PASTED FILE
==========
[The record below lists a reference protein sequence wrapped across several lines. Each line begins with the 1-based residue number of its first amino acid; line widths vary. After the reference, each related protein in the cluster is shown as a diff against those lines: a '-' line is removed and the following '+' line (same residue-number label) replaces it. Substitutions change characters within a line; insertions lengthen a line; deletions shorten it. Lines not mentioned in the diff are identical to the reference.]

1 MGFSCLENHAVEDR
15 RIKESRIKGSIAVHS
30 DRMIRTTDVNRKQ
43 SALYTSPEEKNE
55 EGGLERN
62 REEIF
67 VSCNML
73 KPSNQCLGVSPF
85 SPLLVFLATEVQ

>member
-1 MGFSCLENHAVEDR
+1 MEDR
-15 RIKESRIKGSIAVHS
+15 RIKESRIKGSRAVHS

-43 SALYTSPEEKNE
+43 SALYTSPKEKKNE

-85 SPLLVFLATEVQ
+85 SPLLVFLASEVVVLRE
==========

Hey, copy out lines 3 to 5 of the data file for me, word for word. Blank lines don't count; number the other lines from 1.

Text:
15 RIKESRIKGSIAVHS
30 DRMIRTTDVNRKQ
43 SALYTSPEEKNE